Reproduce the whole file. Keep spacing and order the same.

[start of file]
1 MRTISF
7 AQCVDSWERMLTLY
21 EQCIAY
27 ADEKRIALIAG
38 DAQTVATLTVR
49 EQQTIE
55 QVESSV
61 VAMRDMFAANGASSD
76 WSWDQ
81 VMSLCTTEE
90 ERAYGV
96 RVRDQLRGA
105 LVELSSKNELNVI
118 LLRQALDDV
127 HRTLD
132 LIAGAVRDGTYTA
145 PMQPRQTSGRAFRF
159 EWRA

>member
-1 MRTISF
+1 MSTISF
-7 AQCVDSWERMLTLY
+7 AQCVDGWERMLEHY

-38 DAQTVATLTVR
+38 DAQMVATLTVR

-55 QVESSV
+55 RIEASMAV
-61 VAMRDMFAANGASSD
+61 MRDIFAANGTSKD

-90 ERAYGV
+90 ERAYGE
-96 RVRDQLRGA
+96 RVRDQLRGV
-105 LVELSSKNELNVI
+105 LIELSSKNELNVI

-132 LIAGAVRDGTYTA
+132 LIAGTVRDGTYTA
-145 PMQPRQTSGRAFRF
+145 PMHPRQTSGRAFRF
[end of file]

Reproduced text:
1 MRTISF
7 AQCVDSWERMLTLY
21 EQCIAY
27 ADEKRIALIAG
38 DAQTVATLTVR
49 EQQTIE
55 QVESSV
61 VAMRDMFAANGASSD
76 WSWDQ
81 VMSLCTTEE
90 ERAYGV
96 RVRDQLRGA
105 LVELSSKNELNVI
118 LLRQALDDV
127 HRTLD
132 LIAGAVRDGTYTA
145 PMQPRQTSGRAFRF
159 EWRA

>member
-1 MRTISF
+1 MSTISF
-7 AQCVDSWERMLTLY
+7 AQCVDGWERMLEHY

-38 DAQTVATLTVR
+38 DAQMVATLTVR

-55 QVESSV
+55 RIEASMAV
-61 VAMRDMFAANGASSD
+61 MRDIFAANGTSKD

-90 ERAYGV
+90 ERAYGE
-96 RVRDQLRGA
+96 RVRDQLRGV
-105 LVELSSKNELNVI
+105 LIELSSKNELNVI

-132 LIAGAVRDGTYTA
+132 LIAGTVRDGTYTA
-145 PMQPRQTSGRAFRF
+145 PMHPRQTSGRAFRF